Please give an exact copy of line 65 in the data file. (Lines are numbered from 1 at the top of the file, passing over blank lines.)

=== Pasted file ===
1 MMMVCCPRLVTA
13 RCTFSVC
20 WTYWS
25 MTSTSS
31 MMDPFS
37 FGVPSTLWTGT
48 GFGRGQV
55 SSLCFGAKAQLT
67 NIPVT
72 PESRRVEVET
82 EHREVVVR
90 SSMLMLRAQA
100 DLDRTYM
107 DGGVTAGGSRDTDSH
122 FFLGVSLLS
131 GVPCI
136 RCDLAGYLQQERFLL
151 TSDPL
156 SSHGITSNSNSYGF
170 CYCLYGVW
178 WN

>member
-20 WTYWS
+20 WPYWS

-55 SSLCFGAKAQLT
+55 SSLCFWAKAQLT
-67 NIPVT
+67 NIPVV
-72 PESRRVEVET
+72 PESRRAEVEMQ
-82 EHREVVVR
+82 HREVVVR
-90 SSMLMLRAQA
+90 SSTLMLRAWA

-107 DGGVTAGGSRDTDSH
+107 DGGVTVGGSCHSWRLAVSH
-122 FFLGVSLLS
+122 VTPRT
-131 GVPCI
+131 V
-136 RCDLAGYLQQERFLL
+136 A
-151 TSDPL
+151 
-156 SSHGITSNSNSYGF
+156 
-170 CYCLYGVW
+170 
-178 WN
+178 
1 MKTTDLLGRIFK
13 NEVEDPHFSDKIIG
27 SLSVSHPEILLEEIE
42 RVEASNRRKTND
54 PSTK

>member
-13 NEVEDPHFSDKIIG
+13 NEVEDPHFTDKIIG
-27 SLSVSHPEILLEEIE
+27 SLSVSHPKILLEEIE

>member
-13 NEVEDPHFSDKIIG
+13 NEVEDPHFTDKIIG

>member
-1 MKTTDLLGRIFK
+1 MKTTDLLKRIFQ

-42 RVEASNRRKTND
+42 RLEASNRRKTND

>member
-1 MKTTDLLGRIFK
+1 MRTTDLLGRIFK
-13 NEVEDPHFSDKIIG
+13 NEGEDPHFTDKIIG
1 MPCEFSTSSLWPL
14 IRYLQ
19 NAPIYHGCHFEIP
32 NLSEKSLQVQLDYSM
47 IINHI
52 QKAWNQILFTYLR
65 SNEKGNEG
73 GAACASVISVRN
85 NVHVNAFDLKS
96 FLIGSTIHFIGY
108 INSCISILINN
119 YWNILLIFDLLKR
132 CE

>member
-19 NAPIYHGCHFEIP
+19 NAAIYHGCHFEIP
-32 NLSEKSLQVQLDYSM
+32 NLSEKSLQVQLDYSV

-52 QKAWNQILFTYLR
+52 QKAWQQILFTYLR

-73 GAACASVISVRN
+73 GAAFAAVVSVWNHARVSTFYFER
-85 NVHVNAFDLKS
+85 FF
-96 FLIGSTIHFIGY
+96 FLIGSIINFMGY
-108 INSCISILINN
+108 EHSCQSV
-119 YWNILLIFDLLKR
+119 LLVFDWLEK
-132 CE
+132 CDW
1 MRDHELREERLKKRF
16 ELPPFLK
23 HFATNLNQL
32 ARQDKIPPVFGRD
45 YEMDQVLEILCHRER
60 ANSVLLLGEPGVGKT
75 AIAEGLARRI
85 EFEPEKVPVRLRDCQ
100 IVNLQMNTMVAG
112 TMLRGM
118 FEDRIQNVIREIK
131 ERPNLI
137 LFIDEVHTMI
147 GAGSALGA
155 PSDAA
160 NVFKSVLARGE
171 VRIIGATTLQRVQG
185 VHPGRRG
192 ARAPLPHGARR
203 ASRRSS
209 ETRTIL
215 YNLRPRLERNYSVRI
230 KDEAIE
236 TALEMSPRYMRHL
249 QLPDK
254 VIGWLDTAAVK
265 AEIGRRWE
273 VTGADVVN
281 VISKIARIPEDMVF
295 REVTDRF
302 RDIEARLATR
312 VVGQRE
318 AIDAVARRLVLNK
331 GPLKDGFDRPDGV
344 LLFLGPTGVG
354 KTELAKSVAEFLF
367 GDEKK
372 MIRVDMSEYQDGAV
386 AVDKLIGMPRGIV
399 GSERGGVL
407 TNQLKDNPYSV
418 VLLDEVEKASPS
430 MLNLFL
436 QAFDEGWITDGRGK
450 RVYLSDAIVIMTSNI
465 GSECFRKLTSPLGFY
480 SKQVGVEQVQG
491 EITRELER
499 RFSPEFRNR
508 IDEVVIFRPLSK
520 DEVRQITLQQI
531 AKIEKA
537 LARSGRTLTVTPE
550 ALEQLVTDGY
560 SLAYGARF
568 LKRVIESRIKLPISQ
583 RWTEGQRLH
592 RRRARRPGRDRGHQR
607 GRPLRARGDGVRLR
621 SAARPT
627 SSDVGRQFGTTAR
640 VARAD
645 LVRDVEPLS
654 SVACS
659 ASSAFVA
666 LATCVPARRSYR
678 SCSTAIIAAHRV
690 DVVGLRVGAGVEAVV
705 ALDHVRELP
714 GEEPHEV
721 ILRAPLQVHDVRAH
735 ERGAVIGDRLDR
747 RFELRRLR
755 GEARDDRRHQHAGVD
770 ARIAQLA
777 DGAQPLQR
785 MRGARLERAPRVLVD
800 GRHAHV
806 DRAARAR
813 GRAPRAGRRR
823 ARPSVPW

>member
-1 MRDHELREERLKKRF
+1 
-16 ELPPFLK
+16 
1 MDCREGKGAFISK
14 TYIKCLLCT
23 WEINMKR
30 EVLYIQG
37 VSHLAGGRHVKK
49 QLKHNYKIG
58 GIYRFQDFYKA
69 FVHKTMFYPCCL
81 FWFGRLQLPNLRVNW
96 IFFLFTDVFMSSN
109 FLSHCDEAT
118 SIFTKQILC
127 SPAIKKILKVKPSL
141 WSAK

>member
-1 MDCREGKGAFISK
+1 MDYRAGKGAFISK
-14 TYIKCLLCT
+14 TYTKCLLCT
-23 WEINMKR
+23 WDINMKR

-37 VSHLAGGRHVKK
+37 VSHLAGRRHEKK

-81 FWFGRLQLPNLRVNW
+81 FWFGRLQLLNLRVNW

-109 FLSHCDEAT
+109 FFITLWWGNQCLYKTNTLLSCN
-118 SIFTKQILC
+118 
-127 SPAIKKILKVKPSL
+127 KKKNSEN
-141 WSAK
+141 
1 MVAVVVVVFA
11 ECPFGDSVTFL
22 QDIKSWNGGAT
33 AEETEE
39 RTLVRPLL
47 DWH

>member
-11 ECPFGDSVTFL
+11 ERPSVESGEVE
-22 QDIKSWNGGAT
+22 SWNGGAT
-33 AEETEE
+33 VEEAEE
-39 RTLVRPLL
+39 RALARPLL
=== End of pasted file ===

-1 MKTTDLLGRIFK